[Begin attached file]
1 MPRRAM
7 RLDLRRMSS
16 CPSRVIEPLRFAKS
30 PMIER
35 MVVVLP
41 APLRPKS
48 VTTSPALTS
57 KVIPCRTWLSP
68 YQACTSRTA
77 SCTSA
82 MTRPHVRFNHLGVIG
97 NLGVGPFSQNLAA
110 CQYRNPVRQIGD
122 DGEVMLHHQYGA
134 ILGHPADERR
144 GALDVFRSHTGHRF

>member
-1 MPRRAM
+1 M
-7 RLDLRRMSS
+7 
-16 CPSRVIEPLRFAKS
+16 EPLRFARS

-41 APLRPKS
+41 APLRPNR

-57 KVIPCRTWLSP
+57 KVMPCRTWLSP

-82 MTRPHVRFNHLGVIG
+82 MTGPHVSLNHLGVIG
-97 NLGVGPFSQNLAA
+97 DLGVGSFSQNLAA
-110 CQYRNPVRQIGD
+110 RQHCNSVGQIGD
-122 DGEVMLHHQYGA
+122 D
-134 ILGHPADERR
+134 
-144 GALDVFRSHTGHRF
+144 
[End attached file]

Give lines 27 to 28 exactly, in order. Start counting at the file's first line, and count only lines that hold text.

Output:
+57 KVMPCRTWLSP

-82 MTRPHVRFNHLGVIG